Tim Lee sold himself as a smart-growth, smart business leader. It didn't convince voters to let him stay at the helm of Cobb County's government. BOB ANDRES /BANDRES@AJC.COM

Kempner: Braves buddy Tim Lee sees proof he was right

Tim Lee sees evidence everywhere that he was right about business and the Atlanta Braves.

Baseball can transform a community. Or so he says.

Sure, he’ll be out of a job soon. His run as Cobb County commission chairman ends this year after voters booted him in the GOP primary runoff in favor of Mike Boyce, a retired Marine colonel.

Lee paid a penalty for looking like a bully on the path to getting what he wanted, which was to commit hundreds of millions of public dollars to pull the Braves from downtown and help pay for a new baseball palace.

Like plenty of other politicians in Atlanta and around the nation, Lee was selling an idea that at least historically has been hogwash: that subsidizing a pro sports stadium eventually will more than pay for itself with economic dividends for the community.

(“It isn’t a subsidy,” Lee told me. “It’s a business partnership. It’s a public-private partnership.” Which involved increases in rental car and hotel/motel taxes and fees, new property taxes in the Cumberland area and commitment of existing county property taxes.)

So a development boom around the stadium in the Cumberland/Galleria area is proof Cobb is on the right track, as Lee sees it. But it’s not that simple.

It’s true that land around the new SunTrust Park is boiling with construction crews. Unlike many sports venues, the Braves are creating not just a stadium, but an entire mixed-use development.

Its partners on The Battery Atlanta are churning out offices (including a nine-story regional headquarters for Comcast), apartments, shops, restaurants, a live music venue and a hotel.

Three other office buildings are underway in the vicinity. (At least two, I’m told, were planned before the Braves announcement.) One is a new headquarters for HD Supply, which is already in the area. Another is for Synovus, which is consolidating existing area offices. A third new building, I’m told, is largely pulling tenants from an existing building nearby.

Occupancy up

Office occupancy in the area has increased faster than other metro Atlanta sub-markets this year, according to Colliers International and CBRE, two real estate outfits. But average office rents haven’t increased as quickly.

But I’ve wondered how much of the growth would have happened regardless of the Braves?

Pretty much all of it, Lee told me. It just would have taken at least a decade longer, he said.

Paying to get the Braves from intown Atlanta was “a controlled accelerated investment in the future,” he explained.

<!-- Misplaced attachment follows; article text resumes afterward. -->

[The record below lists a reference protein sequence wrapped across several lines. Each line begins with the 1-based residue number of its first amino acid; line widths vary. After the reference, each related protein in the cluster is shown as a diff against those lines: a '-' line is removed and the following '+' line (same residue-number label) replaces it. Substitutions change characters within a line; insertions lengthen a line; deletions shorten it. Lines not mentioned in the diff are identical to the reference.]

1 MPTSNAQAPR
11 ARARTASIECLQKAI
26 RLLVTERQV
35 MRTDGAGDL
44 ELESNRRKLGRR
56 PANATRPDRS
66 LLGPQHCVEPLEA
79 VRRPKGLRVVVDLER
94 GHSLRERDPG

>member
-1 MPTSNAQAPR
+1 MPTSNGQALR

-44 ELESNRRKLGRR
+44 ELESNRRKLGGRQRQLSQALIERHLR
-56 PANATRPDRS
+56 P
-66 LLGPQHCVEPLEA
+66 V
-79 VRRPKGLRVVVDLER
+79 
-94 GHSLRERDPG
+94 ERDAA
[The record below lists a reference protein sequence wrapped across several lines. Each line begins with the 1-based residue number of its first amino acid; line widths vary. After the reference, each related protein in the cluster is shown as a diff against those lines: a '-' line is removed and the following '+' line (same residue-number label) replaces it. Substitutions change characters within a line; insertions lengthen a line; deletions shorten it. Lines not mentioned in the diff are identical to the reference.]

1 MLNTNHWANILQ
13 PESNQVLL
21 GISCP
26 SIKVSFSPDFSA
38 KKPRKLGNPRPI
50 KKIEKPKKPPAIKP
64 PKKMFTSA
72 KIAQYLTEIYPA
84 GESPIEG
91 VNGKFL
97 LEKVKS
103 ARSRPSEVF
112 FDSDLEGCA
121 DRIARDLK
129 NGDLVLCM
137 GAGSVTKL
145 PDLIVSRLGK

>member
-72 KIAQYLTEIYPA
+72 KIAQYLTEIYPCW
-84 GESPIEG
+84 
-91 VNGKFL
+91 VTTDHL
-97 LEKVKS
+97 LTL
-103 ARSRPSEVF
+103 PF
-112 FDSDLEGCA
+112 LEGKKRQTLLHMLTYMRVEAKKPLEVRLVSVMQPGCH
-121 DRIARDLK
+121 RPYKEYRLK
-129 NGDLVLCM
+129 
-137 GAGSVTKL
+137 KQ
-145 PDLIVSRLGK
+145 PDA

OK, so he’s not a quote machine. He also tends to use the word “I” in place of the name Cobb. As in: “The only way I could be more attractive than a Gwinnett or Fayette or DeKalb was if I offered something they don’t have.”

The Braves deal “was transformational, not only for the economy but it was transformational as to what we offered as a product to be attractive to the educated workforce.”

Some real estate pros told me the team’s presence is making the area more attractive for businesses.

“The Braves stadium provides a spark for the area,” said Dan Wagner, CBRE’s Southeast research manager.

“For sure it is going to be a positive” for Cumberland, said Scott Amoson, research director in Atlanta for Colliers International.

But both also said some of the growth isn’t tied to the Braves.

The overall office market for metro Atlanta is rising. And the Cumberland area got spillover when places like Midtown, Buckhead and the Perimeter Mall area ran short of readily available room. The Cumberland Community Improvement District expected nearly $900 million in upcoming residential and office projects even before the baseball announcement.

Much of Cumberland’s recent growth has been fueled by expansions of businesses that were already in the area and had reasons to stay, whether or not they had the Braves as a neighbor.

Not afraid of traffic

Of course, the fact that they plan to stay undercuts critics’ predictions that fear of horrific game-day traffic would chase off many companies.

It’s still early. More growth could come and other businesses could leave once the stadium opens next year.

By then, I’m sure, Lee hopes to have another job.

Come Jan. 2, “I have to sell my ability to make deals happen,” he told me.

He said people have talked to him about working for them in business development jobs or becoming a consultant to help other counties. For now, he said, he doesn’t plan to do any work tied to Cobb.

Will he run for office again?

“Not happening” he said.

Chances?

“Zero.”

Still, he would “love to stay in the public sector.”

For example, “I think we are at the cusp of taking regionalism to the next level, and I’d really like to be part of that somehow, someway.”

Which is interesting coming from the leader of a county who jumped at the chance to pull a sports team from neighboring Atlanta. (The city surely would do the same if it had the chance. After all, it did with the HQ of Gwinnett-based tech company NCR, which is heading to Midtown.)

I guess that’s just business.

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